Exchange Control Amnesty and Amendment of Taxation Law Bill: briefing

NCOP Finance

27 May 2003
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Meeting report


27 May 2003

Chairperson: Ms D Mahlangu (ANC)

Documents received:
Exchange Control Amnesty and Amendment of Taxation Laws Bill [B26-03]
Explanatory Memorandum on the Bill
Application Form - Exchange Control Amnesty And Accompanying Tax Relief [See Page 34 in this document for application form]

South Africa Revenue Service: Mr F Tomasek, Law Administration
National Treasury: Mr M Ponti, Deputy Director: Legislative Oversight and Policy Co-ordination Tax Policy
South Africa Reserve Bank: Mr A Ellis, Exchange Control Department Investigations

After being briefed on the Bill by SARS, the Committee unanimously approved it.

Mr F Tomasek (SARS) noted that the Bill deals with two aspects:
- Chapter One deals with the Exchange Control Amnesty and Accompanying Tax Measures
- Chapter Two deals with the General Amendments to the Taxation Laws.

Chapter One
Mr Tomasek in going through this chapter pointed out that in applying for amnesty, no one would be prejudiced for acting as an advisor or in any such manner to the applicant. However, it should be noted that the Bill only protects people who have defrauded the government. Its provisions do not, therefore, cover those who have defrauded private companies.

Based on the provisions of this chapter all those who have taken their money offshore are now exonerated, provided that those incomes emanate from lawful activities. The Bill clearly states that if a person has complied with its provisions, and is not excluded in terms of Clause 10, then such person must be given amnesty. This means that the person is exonerated of such crimes and would not be further prosecuted by the SARS.

He emphasised the point that the Amnesty Unit is an independent unit and does not form part of either the SARS or SARB. Therefore the Unit is not allowed to declare any information received by it to either of the two.

He then made a distinction between successful and unsuccessful applicants. He noted that the successful applicants are exonerated immediately. However the unsuccessful ones are clearly protected against prejudice by the provisions of Clause 26.

Dr E Conroy (NNP, Gauteng) asked whether the term 'illegal' means something that is illegal in South Africa or in the country where the income was generated.

Mr Tomasek responded that it would be something that is considered to be illegal from a South African point of view.

The Chair asked what would happen to those people who fail to convert their money into South African currency after returning from their trips abroad.

Mr A Ellis (SARB) responded that in terms of the definition provision of the Bill that would be regarded as a foreign asset unless one converted such currency into South African currency within 30 days of returning from such trip.

Chapter Two
Mr Tomasek explained that this Chapter contains general amendments to the taxation laws, including, inter alia, the Transfer Duty Act, Income Tax Act, Customs and Excise Act, Stamp Duties Act, South African Reserve Bank Act, Value-Added Tax Act and Tax on Retirement Funds Act. He noted that it important to bear in mind that when someone does not qualify to be a resident in terms of the double-resident provision then such person would not qualify either in terms of this Bill.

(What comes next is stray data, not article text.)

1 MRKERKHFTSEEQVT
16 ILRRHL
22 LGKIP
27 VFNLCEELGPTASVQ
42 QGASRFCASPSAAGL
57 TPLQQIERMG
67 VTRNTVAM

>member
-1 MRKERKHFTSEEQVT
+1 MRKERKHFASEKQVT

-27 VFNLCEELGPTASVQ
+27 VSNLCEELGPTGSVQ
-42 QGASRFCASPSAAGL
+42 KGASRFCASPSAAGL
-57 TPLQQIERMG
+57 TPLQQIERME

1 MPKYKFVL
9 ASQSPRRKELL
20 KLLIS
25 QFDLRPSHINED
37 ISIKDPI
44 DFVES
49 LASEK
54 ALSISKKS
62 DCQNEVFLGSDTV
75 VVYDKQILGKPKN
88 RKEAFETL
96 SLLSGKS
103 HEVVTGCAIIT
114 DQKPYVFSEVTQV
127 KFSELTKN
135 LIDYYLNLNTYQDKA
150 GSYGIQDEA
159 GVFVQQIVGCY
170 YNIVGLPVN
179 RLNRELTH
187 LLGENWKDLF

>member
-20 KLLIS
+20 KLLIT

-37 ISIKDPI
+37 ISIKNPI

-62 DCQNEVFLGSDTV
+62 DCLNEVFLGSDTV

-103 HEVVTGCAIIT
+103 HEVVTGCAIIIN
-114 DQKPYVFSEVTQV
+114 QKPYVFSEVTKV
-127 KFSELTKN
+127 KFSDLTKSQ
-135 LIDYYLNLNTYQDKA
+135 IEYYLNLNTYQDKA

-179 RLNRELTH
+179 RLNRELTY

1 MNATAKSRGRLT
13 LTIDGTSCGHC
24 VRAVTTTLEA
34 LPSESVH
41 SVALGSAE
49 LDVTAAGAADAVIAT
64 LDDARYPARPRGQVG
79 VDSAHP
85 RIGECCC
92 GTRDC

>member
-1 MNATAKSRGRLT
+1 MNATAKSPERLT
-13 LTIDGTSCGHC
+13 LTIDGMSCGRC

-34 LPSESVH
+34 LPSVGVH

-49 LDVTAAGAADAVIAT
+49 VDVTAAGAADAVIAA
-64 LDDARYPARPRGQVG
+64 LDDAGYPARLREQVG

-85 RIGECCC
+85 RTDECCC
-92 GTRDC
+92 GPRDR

Ms Fubbs (ANC, Gauteng legislature] noted that normally the Memorandum at the end of the Bill states the financial implications of the Bill. This one did not do so and she asked what would be its financial implications.

Mr Tomasek responded that at this stage it is not be possible to clearly state the financial implications of the Bill and thus one would have to wait and see as the Bill unfolds.

Ms Fubbs asked what would happen if someone is caught before being exonerated.

In a similar vein, Mr Z Kolweni (ANC, North West] also asked what would happen if someone applies to the Amnesty Unit for amnesty without knowing that he/she is being investigated.

Mr Tomasek responded that Clause 10 clearly states that if someone voluntarily deliver an application to the Unit before the General Manager or the Commissioner delivers the notice to him/her in terms of the Bill then such person should be exonerated. However if the requirements of Clause 10 are not met, although the person has delivered the application before the said notice was issued, then such person would be protected against any prejudice in terms of Clause 26. Therefore this differs from a case where a person is caught by the SARS, before he/she has attempted to make such application and one may clearly not speak of voluntariness in such cases. He thus sent a warning that people who do not take advantage of the Bill might be sorry as there would be no mitigating circumstances and the sentence might be very heavy when they are caught by the SARS.

The Chair noted that she had discussed the status of this Bill with some IMF officials who said that such an Act has only been introduced in a few countries and there was not much success in those countries. She asked how the delegation views the take-up of the Bill in South Africa.

Mr Tomasek replied that one should not take everything that is being said by people who are not on the ground since they do not really know what is happening on the ground. Even though he cannot clearly be certain of the Bill's take-up success, South Africa has been able to pull-out twenty percent of its offshore income at the moment. Therefore based on that, he can say that people have shown much interest in this process and only time will tell the success or failure of this Bill's take-up.

The Chair noted that there were no further questions from Members.

Voting on Bill
The Chair read the motion of desirability. The Committee unanimously supported the Bill.


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